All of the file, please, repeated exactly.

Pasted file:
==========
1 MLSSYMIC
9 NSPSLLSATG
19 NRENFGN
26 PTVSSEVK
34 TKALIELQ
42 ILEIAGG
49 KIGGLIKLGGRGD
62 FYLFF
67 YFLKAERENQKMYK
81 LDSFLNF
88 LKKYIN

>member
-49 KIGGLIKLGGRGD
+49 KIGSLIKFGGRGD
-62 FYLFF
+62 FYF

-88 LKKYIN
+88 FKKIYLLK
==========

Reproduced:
1 MLSSYMIC
9 NSPSLLSATG
19 NRENFGN
26 PTVSSEVK
34 TKALIELQ
42 ILEIAGG
49 KIGGLIKLGGRGD
62 FYLFF
67 YFLKAERENQKMYK
81 LDSFLNF
88 LKKYIN

>member
-49 KIGGLIKLGGRGD
+49 KIGSLIKFGGRGD
-62 FYLFF
+62 FYF

-88 LKKYIN
+88 FKKIYLLK